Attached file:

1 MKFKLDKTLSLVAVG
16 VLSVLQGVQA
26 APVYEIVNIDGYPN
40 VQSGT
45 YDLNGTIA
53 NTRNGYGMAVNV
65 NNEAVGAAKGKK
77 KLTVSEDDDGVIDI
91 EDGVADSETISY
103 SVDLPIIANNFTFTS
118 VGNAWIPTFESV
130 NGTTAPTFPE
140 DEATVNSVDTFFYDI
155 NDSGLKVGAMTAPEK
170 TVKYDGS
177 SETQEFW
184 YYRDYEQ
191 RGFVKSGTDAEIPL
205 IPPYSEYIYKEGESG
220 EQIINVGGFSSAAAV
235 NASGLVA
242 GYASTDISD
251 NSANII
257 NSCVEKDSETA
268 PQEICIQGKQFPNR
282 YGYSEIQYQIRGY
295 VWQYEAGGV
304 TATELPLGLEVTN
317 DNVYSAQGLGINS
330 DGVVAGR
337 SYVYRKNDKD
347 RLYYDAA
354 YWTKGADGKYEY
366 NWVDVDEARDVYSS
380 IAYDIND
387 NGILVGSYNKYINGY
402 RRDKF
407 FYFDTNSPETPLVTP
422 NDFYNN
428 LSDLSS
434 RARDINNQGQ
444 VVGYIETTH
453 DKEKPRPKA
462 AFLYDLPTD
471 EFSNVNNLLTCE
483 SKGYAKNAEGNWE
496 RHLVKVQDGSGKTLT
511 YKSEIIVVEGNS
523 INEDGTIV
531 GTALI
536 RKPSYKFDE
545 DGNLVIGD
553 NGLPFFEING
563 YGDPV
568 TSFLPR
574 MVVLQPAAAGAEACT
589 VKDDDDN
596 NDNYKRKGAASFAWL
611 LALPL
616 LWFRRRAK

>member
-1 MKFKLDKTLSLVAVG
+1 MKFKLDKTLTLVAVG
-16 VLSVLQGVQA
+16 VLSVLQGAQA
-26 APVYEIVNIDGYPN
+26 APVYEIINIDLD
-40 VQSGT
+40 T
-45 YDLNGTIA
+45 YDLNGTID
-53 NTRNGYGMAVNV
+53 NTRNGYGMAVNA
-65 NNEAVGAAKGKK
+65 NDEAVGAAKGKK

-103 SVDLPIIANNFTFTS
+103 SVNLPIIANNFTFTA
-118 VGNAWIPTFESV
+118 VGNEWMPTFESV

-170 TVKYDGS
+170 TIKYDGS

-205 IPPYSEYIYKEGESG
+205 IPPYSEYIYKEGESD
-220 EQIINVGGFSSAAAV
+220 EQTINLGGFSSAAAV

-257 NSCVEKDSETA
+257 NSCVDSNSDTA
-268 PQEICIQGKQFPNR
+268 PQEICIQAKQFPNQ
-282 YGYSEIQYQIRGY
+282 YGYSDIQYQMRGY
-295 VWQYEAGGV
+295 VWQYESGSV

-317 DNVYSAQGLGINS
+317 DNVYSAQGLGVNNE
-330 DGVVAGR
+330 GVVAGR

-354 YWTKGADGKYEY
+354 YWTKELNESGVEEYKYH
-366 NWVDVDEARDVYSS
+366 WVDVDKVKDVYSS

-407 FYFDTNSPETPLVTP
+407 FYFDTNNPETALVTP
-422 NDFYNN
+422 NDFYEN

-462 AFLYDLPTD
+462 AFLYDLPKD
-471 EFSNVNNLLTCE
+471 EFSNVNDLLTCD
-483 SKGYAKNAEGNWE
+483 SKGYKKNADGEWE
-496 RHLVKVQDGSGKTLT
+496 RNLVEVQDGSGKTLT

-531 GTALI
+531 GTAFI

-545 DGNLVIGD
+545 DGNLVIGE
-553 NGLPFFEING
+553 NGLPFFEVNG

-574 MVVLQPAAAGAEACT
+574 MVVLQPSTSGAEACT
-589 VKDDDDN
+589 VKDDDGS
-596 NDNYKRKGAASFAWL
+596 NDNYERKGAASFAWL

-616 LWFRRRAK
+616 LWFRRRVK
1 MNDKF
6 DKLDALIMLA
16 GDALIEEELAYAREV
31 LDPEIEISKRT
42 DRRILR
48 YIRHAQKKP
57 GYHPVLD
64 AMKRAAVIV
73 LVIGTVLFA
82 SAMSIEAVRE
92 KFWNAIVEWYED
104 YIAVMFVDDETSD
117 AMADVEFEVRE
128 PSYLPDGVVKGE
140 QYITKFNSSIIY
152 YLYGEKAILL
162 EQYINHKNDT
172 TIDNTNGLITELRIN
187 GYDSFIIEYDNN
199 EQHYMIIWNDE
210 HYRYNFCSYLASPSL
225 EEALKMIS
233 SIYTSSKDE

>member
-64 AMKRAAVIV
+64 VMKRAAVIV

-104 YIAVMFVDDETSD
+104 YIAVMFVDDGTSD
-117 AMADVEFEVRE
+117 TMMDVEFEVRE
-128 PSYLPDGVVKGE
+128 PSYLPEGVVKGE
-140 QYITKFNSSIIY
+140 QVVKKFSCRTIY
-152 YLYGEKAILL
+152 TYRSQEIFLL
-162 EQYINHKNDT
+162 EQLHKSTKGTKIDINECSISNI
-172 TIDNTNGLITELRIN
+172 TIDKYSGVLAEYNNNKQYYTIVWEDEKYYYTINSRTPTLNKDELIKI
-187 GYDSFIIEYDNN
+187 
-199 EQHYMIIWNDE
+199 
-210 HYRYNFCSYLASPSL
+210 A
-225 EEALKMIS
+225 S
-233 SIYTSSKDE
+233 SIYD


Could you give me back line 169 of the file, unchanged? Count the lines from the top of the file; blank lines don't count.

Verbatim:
+187 